CAIRO—Jamal Khashoggi, editor-in-chief of the Saudi newspaper Al-Watan and longtime irritant of crotchety Saudi clerics, resigned his post May 16, ostensibly “to focus on his personal projects.” Some observers suspect, though, that Khashoggi’s withdrawal was forced.
Khashoggi tendered his parting papers after Al-Watan came under fire for an article questioning the often unbendingly conservative nature of Saudi Islam. Khashoggi will remain on the paper’s editorial board, according to the BBC—perhaps a small plum for vacating his post quietly.
Al-Watan is Saudi Arabia’s leading daily newspaper and one of the more progressive outlets in the country. Like many dailies in the kingdom, though, Al-Watan is owned by a Saudi royal, Prince Khalid al-Faisal, and the paper’s offices were erected on land donated by another prince. Like all other Saudi news outlets, Al-Watan is regularly subjected to merciless government oversight.
Khashoggi was removed from the same newspaper in 2003 for running a cartoon picturing a suicide bomber whose waist-lining sticks of dynamite were each labeled with the word “FATWA”—religious orders Saudi clerics demand of their followers, and which are occasionally violent.
He was reappointed as editor in 2007, only to be called onto the clerical carpet last week for questioning Salafism, unflinching literalism which enforces a seventh-century-style application of Islamic texts, according to veteran New York Times Mideast correspondent Neil MacFarquhar. The catalytic article in Khashoggi’s case defended the practice of visiting shrines and graves of revered Muslims, according to Agence France Presse, which Salafis vehemently oppose as a form of idol worship.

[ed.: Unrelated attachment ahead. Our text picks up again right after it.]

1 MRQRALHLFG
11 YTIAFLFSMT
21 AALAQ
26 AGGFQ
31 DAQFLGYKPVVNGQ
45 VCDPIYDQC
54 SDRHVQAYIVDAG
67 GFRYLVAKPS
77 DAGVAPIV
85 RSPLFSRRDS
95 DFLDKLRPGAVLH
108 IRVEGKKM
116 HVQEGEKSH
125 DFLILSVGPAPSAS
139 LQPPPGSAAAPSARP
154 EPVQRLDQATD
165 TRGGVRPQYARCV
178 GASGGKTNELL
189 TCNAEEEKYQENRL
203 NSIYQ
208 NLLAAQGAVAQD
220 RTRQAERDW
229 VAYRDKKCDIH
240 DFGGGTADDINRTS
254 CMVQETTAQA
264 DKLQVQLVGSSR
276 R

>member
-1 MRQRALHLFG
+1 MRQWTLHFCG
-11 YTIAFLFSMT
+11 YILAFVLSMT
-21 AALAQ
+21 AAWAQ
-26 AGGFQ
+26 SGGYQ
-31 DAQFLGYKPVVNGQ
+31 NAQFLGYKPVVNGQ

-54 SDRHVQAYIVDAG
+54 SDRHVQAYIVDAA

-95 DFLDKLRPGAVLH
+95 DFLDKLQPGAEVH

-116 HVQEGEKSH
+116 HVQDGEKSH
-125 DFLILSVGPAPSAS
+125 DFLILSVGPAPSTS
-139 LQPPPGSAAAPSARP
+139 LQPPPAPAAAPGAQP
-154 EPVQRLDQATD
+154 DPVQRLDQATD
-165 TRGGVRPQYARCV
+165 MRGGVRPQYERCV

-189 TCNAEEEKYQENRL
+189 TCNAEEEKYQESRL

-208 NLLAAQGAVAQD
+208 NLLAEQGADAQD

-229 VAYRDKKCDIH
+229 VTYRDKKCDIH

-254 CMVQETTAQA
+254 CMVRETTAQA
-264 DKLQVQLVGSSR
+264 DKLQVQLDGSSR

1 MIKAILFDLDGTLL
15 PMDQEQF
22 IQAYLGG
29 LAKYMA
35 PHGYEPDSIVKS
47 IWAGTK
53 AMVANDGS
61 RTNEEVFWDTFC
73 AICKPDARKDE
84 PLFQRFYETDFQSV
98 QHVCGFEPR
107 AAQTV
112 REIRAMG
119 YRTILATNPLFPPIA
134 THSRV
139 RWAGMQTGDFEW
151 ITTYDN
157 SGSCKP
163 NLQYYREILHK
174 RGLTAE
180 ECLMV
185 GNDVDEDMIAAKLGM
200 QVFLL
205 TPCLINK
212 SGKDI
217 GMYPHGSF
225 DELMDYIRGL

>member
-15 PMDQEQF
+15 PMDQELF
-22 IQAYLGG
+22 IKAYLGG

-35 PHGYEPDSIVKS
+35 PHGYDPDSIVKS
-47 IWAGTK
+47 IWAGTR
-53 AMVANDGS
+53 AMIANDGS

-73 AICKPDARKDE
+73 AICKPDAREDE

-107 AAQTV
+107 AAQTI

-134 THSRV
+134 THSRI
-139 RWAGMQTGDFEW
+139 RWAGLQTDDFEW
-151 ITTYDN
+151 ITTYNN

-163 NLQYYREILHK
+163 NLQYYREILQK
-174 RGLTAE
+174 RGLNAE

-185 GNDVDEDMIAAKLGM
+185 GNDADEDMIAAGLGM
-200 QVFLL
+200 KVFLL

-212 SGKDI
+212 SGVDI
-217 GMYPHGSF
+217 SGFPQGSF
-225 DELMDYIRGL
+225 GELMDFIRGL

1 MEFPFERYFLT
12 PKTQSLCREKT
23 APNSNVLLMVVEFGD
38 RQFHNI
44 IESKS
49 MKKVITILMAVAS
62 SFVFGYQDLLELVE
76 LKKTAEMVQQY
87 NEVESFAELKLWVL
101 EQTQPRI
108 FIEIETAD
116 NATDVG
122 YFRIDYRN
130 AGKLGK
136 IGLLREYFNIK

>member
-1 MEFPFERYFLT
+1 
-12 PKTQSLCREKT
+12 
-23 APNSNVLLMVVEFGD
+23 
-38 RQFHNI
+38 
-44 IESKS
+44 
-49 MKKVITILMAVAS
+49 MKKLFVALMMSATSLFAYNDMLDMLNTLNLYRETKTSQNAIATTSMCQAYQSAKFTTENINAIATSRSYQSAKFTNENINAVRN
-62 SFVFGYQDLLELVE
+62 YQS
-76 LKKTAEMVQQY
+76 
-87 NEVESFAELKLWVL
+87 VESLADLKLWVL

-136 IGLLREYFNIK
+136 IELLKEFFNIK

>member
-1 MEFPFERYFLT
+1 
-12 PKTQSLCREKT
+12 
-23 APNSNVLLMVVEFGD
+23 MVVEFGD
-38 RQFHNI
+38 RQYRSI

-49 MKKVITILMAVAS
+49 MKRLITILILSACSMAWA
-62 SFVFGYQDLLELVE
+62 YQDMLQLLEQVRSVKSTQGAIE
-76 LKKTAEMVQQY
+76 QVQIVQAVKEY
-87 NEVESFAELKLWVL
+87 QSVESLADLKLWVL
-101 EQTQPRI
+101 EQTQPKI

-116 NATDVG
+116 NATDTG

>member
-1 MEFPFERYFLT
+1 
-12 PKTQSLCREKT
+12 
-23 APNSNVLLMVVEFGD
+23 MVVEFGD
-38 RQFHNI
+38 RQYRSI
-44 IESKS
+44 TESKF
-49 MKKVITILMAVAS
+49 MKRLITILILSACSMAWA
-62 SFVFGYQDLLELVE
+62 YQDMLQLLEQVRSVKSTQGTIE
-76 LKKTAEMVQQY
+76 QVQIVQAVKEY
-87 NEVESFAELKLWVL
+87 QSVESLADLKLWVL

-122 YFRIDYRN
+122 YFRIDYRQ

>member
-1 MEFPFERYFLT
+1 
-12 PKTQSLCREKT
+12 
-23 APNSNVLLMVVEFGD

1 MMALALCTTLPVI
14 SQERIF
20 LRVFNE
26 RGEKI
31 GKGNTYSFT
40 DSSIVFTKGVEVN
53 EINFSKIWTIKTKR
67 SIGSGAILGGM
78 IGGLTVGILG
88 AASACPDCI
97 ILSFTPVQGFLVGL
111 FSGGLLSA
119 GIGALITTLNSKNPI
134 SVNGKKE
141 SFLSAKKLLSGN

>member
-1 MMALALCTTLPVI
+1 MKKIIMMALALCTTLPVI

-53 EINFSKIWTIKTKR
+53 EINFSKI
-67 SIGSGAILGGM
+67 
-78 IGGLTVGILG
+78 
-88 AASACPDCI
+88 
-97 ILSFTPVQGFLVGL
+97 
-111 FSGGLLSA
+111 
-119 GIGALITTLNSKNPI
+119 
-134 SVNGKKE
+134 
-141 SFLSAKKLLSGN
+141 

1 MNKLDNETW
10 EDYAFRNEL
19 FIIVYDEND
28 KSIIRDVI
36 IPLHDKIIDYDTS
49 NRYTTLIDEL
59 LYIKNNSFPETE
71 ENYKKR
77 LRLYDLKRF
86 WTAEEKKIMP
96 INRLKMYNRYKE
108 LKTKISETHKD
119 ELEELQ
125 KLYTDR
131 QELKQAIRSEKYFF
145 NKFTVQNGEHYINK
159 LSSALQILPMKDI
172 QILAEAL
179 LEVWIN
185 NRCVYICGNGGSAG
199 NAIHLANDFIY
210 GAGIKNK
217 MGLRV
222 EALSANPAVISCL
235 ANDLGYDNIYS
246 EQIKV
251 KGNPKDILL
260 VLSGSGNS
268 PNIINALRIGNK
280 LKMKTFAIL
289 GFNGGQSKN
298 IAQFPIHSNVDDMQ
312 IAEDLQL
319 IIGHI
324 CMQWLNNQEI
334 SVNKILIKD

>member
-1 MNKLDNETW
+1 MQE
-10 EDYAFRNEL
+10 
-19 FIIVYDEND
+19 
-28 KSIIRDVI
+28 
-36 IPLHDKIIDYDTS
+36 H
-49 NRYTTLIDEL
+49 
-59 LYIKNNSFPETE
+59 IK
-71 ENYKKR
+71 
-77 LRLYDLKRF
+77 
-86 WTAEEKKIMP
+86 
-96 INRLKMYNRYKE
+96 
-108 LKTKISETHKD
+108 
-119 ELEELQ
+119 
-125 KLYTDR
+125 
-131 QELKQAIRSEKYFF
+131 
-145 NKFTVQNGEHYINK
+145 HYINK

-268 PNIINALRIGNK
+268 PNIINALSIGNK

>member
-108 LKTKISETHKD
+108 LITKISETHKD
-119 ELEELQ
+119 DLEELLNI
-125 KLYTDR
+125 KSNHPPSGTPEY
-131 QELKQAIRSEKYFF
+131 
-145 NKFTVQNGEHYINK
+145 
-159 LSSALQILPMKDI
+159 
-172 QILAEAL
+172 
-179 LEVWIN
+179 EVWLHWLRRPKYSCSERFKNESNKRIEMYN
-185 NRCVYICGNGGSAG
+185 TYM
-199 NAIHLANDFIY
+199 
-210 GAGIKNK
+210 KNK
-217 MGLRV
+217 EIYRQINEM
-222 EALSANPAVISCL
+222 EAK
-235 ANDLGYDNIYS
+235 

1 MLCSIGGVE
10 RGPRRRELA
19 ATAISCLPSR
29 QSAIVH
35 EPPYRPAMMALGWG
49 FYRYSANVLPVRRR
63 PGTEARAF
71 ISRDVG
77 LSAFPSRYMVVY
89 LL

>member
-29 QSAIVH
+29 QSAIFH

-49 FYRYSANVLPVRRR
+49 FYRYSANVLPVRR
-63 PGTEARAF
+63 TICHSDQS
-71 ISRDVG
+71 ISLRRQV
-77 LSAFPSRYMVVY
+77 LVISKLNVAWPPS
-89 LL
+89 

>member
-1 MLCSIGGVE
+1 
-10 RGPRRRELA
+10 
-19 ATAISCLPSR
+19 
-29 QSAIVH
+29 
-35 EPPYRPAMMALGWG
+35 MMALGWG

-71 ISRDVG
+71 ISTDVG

Speculations that Khashoggi was again fired abound in Arab newspapers, not at all an unreasonable assumption—not only because Khashoggi’s been pinkslipped before, but also because Saudi Arabia hasn’t exactly cultivated a reputation as a country that lets newsmakers frolic in free will.
Organizations like Freedom House, the Committee to Protect Journalists, and Reporters Without Borders usually save some of their gloomiest language for describing Saudi Arabia’s journalistic environment. Reporters Without Borders brands Saudi Arabia one of the world’s “enemies of the Internet,” noting that the regime installs hidden cameras in Internet cafes, hounds dissident bloggers, and has blocked around 400,000 Web sites not to its liking. (Interesting aside: Saudi Arabia has used software called SmartFilter to keep information from its subjects, a product produced under American company McAfee, and formerly under Secure Computing).
While Saudi Arabia is a hot nightmare for candid communicators, the climate suffocating the kingdom’s speech is not all the doing of the regime or privileged Saudi religious leaders. BBC’s Arabic podcast recently profiled a group of lay volunteers calling itself “Saudi Flaggers,” conservative Saudis that scour YouTube for “offensive” content they subsequently petition YouTube administrators to remove. Saudi Flaggers’ Web site says in Arabic, “YouTube is a success story; don’t corrupt it, Arabs.” Outspoken Saudi journalists don’t just have the government to worry about; conservative citizens call for their careers, too.
Saudi Arabia’s religious police also features patrolling volunteers who harass and punish civilians for such hell-summoning acts as reading a newspaper during prayer time, or kissing one’s husband in public. The religious police force, whose nickname in Arabic is literally “volunteer” but whose official title is The Commission for the Promotion of Virtue and the Prevention of Vice, is likely thrilled that Khashoggi surrendered his post.
Unlike Saudi Flaggers or those who donate their free hours to force religion on their neighbors, it’s unlikely that Jamal Khashoggi volunteered to relinquish his editorship to the delight of petulant Saudi clerics. But in the end it doesn’t matter whether Khashoggi was forced out, for the result is the same: The voice of another outspoken Saudi thinker has been de-amplified.